SEOUL -- South Korean carmakers, led by Hyundai Motor Co., reported on Friday an 18 percent rise in June sales from a year ago as a flood of new models rekindled consumer demand at home and as exports maintained a healthy pace.
The sales outlook for the industry, which accounts for a tenth of the country's exports, was further brightened by a fall in the won currency and easing oil prices, analysts said.
"New model launches are helping to stimulate long-delayed replacement demand for automobiles," said Kim Hak-joo, auto analyst at Samsung Securities.
"Local auto sales had been exceptionally low and new model launches are starting to show some effect and revive optimism over a consumption recovery," Kim said.
Exports by the country's five automakers, which have held up well in recent months, saw a 20 percent rise to a combined 369,853 units in June from a year earlier.
Offering tentative signs of a long-awaited recovery in domestic consumer demand, local sales rose 9.8 percent to 100,501 vehicles. Overall car sales last month rose to 470,354, up from 399,861 a year ago.
Top carmaker Hyundai Motor Co. recorded an 18-percent jump in June sales from a year ago, as its newly launched Grandeur premium sedan and best selling Sonata attracted customers back to showrooms.
The world's seventh-largest carmaker sold a monthly record 232,515 vehicles last month compared with 196,497 units a year before. Exports jumped 21 percent to 181,477 units, while domestic sales rose 10.2 percent to 51,038 units.
Total sales rose 15 percent from May as well.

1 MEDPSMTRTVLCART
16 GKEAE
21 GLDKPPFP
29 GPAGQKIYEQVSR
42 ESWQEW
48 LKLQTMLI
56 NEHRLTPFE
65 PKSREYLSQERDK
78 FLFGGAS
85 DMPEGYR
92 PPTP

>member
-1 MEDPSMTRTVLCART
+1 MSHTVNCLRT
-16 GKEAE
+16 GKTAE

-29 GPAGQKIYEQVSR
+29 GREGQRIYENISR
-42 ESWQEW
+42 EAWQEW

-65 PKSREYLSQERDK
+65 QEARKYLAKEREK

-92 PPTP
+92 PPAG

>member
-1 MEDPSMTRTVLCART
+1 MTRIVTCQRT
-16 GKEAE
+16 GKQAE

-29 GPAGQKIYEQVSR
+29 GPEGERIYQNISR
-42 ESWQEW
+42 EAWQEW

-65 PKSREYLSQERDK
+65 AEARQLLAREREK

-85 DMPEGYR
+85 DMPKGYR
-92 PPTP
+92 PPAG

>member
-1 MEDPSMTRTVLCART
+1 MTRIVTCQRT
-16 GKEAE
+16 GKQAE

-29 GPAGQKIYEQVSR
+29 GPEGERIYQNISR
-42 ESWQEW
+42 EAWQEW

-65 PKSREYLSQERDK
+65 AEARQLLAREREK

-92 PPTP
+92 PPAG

"We had record monthly sales in June. Exports were robust and, more encouragingly, local sales are making much headway with the help of new models," said spokesman Park Sang-woo.
Hyundai has bolstered its profile on the world stage by spending heavily to improve vehicle quality. A higher ranking in the influential 2005 J.D. Power and Associates survey has raised hopes for better sales in the key U.S. market.
Hyundai Motor America said recently it saw a sharp fall in problems reported by owners, while its Sonata was named among the three most dependable vehicles in the Entry Midsize Car category of the survey.
Hyundai formally opened its first U.S. plant in Alabama in May, with analysts seeing the plant as a litmus test for the company's success in the world market.
Hyundai expects to increase its U.S. sales about 16 percent this year to 485,000 vehicles, winning market share from struggling auto giants General Motors and Ford Motor Co.
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Hyundai's affiliate Kia Motors Corp. said its June sales rose 12 percent to 119,144 units. Its new subcompact Morning model and smaller Sportage SUV helped drive local sales 12 percent higher to 23,531 units.
Kia's exports also rose 12 percent to 95,613 vehicles.
Ssangyong Motor Co., owned by China's Shanghai Automotive Industry Corp., posted a meager 2.1 percent rise in June sales after a production stoppage for a line-up change in May. Sales rose to 13,603 units from a year ago.
GM Daewoo Automotive and Technology Co., South Korea's third-largest carmaker, said June exports jumped 24 percent to 86,371 units, taking total sales to 94,727, up 23 percent. Its domestic sales rose 16 percent to 9,356 units.
GM, the world's largest auto maker, took a majority stake in some Daewoo Motor assets in 2002, creating the unlisted GM Daewoo.
The launch of the large SM7 and the SM5 sedan helped Renault Samsung Motors Inc., the South Korean unit of Renault SA, recover from a long sales slump. Its June sales soared 52 percent to 10,365 units.